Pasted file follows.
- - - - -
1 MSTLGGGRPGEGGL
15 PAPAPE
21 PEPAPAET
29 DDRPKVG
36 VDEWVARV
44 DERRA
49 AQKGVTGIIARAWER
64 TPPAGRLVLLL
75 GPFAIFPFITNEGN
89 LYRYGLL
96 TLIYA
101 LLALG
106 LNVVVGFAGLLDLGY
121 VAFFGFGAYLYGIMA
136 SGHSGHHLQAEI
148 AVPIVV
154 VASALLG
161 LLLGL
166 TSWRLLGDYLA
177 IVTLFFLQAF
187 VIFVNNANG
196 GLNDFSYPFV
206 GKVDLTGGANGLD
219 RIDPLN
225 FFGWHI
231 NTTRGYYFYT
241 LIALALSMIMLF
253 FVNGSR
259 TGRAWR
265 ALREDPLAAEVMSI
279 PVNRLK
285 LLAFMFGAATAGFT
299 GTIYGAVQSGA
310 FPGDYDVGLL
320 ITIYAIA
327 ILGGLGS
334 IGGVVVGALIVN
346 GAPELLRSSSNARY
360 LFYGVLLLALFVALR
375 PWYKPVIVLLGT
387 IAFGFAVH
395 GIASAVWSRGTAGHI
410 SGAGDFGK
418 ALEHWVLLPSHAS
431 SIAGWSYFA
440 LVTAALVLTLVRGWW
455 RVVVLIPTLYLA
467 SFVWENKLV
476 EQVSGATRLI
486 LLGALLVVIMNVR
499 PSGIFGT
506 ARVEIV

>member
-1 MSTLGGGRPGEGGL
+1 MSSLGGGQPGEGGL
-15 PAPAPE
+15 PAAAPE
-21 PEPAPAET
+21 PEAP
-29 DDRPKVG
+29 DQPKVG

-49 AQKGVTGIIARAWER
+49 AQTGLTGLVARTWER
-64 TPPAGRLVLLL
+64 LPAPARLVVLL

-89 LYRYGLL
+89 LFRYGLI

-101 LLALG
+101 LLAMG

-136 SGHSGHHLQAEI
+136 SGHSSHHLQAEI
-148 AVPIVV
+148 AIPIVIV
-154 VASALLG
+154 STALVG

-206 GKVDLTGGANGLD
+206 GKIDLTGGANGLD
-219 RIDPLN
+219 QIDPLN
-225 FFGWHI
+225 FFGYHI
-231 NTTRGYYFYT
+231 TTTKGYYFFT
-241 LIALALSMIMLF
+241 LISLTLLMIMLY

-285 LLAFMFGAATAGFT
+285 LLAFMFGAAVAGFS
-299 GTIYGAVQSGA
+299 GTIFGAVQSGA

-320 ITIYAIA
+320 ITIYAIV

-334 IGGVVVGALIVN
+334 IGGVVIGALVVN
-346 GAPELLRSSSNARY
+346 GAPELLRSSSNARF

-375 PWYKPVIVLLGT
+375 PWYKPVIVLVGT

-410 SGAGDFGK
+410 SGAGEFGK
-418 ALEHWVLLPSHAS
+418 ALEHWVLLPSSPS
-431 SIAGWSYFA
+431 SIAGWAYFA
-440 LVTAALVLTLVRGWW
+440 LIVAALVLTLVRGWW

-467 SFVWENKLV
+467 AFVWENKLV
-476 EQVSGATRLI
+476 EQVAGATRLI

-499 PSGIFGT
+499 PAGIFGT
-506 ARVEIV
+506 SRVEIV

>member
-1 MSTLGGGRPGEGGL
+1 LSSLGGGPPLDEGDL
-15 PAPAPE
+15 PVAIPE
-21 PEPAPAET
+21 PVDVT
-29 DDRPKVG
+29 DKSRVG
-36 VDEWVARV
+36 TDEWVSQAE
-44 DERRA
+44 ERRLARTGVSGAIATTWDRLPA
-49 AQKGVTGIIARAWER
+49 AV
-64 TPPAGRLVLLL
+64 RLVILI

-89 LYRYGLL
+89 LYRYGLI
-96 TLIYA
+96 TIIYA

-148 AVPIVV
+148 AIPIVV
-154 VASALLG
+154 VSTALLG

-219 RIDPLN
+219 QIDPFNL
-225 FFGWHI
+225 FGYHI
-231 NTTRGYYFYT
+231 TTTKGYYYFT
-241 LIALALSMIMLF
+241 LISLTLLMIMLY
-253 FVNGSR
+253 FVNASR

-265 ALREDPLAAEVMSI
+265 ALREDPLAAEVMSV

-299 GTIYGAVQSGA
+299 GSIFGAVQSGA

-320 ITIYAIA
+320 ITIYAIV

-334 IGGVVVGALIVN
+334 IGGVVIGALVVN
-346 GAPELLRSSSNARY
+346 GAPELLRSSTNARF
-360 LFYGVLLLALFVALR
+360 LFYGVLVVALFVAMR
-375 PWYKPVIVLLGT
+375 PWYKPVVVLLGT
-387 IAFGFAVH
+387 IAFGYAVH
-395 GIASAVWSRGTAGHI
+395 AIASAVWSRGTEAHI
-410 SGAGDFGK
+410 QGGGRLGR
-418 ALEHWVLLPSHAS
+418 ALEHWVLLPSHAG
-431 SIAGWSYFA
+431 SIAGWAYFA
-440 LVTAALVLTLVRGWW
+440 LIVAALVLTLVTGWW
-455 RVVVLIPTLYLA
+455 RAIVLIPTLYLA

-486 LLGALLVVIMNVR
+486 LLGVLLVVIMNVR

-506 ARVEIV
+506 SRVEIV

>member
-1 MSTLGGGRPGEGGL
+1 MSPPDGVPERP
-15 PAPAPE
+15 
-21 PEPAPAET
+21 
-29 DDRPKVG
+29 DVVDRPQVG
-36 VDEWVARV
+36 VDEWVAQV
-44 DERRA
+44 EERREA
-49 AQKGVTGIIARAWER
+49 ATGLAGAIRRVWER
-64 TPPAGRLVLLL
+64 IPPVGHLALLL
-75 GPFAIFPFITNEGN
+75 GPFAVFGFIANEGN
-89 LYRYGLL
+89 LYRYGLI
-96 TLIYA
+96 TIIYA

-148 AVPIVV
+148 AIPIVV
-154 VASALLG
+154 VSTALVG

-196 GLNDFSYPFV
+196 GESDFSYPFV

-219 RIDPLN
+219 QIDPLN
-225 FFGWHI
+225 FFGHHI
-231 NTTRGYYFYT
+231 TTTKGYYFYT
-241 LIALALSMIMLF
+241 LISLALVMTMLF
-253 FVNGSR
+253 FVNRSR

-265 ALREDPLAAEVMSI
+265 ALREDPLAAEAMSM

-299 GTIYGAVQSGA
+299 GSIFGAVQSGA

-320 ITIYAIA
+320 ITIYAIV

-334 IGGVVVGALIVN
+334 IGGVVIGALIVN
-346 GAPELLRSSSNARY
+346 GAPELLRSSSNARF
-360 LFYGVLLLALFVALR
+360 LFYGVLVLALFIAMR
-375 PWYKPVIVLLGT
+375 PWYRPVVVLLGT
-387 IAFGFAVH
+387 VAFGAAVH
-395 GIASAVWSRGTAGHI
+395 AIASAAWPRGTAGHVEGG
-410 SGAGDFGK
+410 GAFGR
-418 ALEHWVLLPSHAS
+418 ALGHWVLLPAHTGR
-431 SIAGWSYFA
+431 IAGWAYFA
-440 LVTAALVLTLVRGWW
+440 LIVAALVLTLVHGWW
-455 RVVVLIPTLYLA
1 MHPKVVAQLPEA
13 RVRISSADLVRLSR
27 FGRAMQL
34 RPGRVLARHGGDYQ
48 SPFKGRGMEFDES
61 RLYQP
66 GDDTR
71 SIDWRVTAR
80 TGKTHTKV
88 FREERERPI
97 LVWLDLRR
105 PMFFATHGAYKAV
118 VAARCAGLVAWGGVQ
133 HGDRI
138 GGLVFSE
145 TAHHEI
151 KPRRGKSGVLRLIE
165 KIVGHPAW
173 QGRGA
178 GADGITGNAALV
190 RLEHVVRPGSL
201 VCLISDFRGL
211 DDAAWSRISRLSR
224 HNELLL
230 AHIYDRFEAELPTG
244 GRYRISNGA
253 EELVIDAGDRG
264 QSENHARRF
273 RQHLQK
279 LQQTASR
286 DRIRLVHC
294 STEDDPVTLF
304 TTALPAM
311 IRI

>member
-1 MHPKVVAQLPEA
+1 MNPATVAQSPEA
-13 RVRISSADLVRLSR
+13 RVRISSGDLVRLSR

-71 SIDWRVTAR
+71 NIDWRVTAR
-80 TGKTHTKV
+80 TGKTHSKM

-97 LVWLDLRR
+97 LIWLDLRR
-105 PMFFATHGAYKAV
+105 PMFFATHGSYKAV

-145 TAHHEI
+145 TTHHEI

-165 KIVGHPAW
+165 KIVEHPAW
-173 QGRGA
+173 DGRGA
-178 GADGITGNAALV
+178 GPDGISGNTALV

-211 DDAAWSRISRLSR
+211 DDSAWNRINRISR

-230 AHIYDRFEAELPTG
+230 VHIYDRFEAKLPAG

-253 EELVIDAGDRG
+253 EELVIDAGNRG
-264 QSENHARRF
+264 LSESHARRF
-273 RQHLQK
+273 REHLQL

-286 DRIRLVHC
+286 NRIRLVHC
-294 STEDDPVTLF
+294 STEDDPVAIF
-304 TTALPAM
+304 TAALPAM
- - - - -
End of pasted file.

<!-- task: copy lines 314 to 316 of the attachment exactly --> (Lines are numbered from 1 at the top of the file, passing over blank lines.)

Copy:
-294 STEDDPVTLF
+294 STEDDPVAIF
-304 TTALPAM